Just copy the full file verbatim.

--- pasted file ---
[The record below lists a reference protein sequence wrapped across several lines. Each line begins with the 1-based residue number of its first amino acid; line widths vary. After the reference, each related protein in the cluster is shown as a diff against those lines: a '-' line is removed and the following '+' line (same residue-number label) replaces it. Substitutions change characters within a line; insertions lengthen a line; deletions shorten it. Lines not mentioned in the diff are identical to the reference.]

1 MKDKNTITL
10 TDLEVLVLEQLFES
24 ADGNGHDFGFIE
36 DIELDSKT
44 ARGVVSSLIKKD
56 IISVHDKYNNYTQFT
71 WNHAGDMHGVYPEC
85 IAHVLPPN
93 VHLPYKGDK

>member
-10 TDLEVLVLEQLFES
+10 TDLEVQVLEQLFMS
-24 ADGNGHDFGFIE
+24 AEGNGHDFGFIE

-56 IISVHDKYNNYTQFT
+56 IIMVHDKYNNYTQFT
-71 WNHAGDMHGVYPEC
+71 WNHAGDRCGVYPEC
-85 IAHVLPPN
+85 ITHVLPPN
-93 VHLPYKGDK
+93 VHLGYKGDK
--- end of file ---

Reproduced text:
[The record below lists a reference protein sequence wrapped across several lines. Each line begins with the 1-based residue number of its first amino acid; line widths vary. After the reference, each related protein in the cluster is shown as a diff against those lines: a '-' line is removed and the following '+' line (same residue-number label) replaces it. Substitutions change characters within a line; insertions lengthen a line; deletions shorten it. Lines not mentioned in the diff are identical to the reference.]

1 MKDKNTITL
10 TDLEVLVLEQLFES
24 ADGNGHDFGFIE
36 DIELDSKT
44 ARGVVSSLIKKD
56 IISVHDKYNNYTQFT
71 WNHAGDMHGVYPEC
85 IAHVLPPN
93 VHLPYKGDK

>member
-10 TDLEVLVLEQLFES
+10 TDLEVQVLEQLFMS
-24 ADGNGHDFGFIE
+24 AEGNGHDFGFIE

-56 IISVHDKYNNYTQFT
+56 IIMVHDKYNNYTQFT
-71 WNHAGDMHGVYPEC
+71 WNHAGDRCGVYPEC
-85 IAHVLPPN
+85 ITHVLPPN
-93 VHLPYKGDK
+93 VHLGYKGDK